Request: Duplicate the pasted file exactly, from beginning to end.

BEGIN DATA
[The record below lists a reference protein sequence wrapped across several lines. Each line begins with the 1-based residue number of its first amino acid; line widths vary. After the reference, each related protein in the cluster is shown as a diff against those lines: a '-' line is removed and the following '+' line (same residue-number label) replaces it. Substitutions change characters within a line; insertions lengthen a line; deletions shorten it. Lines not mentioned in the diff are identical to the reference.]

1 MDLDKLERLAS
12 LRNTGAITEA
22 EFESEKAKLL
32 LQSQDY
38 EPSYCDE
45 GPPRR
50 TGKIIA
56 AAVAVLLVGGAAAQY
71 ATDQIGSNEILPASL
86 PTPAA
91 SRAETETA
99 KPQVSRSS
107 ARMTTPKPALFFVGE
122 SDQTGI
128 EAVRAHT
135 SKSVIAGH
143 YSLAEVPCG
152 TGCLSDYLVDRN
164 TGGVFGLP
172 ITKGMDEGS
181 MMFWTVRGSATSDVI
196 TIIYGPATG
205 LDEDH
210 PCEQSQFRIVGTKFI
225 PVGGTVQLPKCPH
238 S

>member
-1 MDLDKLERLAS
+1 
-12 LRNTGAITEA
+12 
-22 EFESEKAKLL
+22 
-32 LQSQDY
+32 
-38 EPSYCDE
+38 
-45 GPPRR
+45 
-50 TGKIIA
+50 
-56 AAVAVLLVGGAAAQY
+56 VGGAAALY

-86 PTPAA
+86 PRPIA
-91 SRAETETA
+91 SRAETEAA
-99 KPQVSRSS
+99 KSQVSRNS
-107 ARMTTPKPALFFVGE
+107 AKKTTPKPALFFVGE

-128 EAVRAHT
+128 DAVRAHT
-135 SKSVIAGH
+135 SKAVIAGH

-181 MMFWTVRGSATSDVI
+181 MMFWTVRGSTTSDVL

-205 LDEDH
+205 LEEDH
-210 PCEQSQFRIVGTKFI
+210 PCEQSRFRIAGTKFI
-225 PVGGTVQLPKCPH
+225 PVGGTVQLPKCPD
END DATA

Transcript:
[The record below lists a reference protein sequence wrapped across several lines. Each line begins with the 1-based residue number of its first amino acid; line widths vary. After the reference, each related protein in the cluster is shown as a diff against those lines: a '-' line is removed and the following '+' line (same residue-number label) replaces it. Substitutions change characters within a line; insertions lengthen a line; deletions shorten it. Lines not mentioned in the diff are identical to the reference.]

1 MDLDKLERLAS
12 LRNTGAITEA
22 EFESEKAKLL
32 LQSQDY
38 EPSYCDE
45 GPPRR
50 TGKIIA
56 AAVAVLLVGGAAAQY
71 ATDQIGSNEILPASL
86 PTPAA
91 SRAETETA
99 KPQVSRSS
107 ARMTTPKPALFFVGE
122 SDQTGI
128 EAVRAHT
135 SKSVIAGH
143 YSLAEVPCG
152 TGCLSDYLVDRN
164 TGGVFGLP
172 ITKGMDEGS
181 MMFWTVRGSATSDVI
196 TIIYGPATG
205 LDEDH
210 PCEQSQFRIVGTKFI
225 PVGGTVQLPKCPH
238 S

>member
-1 MDLDKLERLAS
+1 
-12 LRNTGAITEA
+12 
-22 EFESEKAKLL
+22 
-32 LQSQDY
+32 
-38 EPSYCDE
+38 
-45 GPPRR
+45 
-50 TGKIIA
+50 
-56 AAVAVLLVGGAAAQY
+56 VGGAAALY

-86 PTPAA
+86 PRPIA
-91 SRAETETA
+91 SRAETEAA
-99 KPQVSRSS
+99 KSQVSRNS
-107 ARMTTPKPALFFVGE
+107 AKKTTPKPALFFVGE

-128 EAVRAHT
+128 DAVRAHT
-135 SKSVIAGH
+135 SKAVIAGH

-181 MMFWTVRGSATSDVI
+181 MMFWTVRGSTTSDVL

-205 LDEDH
+205 LEEDH
-210 PCEQSQFRIVGTKFI
+210 PCEQSRFRIAGTKFI
-225 PVGGTVQLPKCPH
+225 PVGGTVQLPKCPD